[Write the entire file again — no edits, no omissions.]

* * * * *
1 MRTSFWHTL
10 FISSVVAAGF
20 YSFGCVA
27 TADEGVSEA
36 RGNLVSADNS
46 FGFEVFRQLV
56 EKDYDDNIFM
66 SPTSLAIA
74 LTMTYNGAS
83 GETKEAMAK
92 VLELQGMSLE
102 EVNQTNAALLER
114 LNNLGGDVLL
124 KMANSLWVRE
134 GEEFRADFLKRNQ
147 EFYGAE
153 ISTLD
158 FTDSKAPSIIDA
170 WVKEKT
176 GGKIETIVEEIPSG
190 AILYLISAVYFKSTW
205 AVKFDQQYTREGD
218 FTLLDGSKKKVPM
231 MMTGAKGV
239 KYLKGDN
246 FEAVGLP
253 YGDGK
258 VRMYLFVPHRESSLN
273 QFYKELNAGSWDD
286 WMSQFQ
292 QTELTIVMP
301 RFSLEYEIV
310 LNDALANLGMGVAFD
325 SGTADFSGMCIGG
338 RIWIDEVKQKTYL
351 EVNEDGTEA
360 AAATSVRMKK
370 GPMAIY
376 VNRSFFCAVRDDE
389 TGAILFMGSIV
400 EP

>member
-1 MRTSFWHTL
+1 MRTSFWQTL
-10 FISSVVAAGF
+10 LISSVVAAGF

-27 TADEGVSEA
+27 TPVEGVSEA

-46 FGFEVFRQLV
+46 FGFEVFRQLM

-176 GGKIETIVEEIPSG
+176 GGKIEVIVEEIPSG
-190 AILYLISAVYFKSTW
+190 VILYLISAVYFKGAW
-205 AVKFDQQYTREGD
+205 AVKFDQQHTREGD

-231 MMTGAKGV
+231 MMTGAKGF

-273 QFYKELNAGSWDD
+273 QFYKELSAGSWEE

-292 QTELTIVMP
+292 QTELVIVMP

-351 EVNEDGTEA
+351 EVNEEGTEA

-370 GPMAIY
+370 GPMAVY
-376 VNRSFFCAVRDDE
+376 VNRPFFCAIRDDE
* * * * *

1 MRTSFWHTL
10 FISSVVAAGF
20 YSFGCVA
27 TADEGVSEA
36 RGNLVSADNS
46 FGFEVFRQLV
56 EKDYDDNIFM
66 SPTSLAIA
74 LTMTYNGAS
83 GETKEAMAK
92 VLELQGMSLE
102 EVNQTNAALLER
114 LNNLGGDVLL
124 KMANSLWVRE
134 GEEFRADFLKRNQ
147 EFYGAE
153 ISTLD
158 FTDSKAPSIIDA
170 WVKEKT
176 GGKIETIVEEIPSG
190 AILYLISAVYFKSTW
205 AVKFDQQYTREGD
218 FTLLDGSKKKVPM
231 MMTGAKGV
239 KYLKGDN
246 FEAVGLP
253 YGDGK
258 VRMYLFVPHRESSLN
273 QFYKELNAGSWDD
286 WMSQFQ
292 QTELTIVMP
301 RFSLEYEIV
310 LNDALANLGMGVAFD
325 SGTADFSGMCIGG
338 RIWIDEVKQKTYL
351 EVNEDGTEA
360 AAATSVRMKK
370 GPMAIY
376 VNRSFFCAVRDDE
389 TGAILFMGSIV
400 EP

>member
-1 MRTSFWHTL
+1 MRTSFWQTL
-10 FISSVVAAGF
+10 LISSVVAAGF

-27 TADEGVSEA
+27 TPVEGVSEA

-46 FGFEVFRQLV
+46 FGFEVFRQLM

-176 GGKIETIVEEIPSG
+176 GGKIEVIVEEIPSG
-190 AILYLISAVYFKSTW
+190 VILYLISAVYFKGAW
-205 AVKFDQQYTREGD
+205 AVKFDQQHTREGD

-231 MMTGAKGV
+231 MMTGAKGF

-273 QFYKELNAGSWDD
+273 QFYKELSAGSWEE

-292 QTELTIVMP
+292 QTELVIVMP

-351 EVNEDGTEA
+351 EVNEEGTEA

-370 GPMAIY
+370 GPMAVY
-376 VNRSFFCAVRDDE
+376 VNRPFFCAIRDDE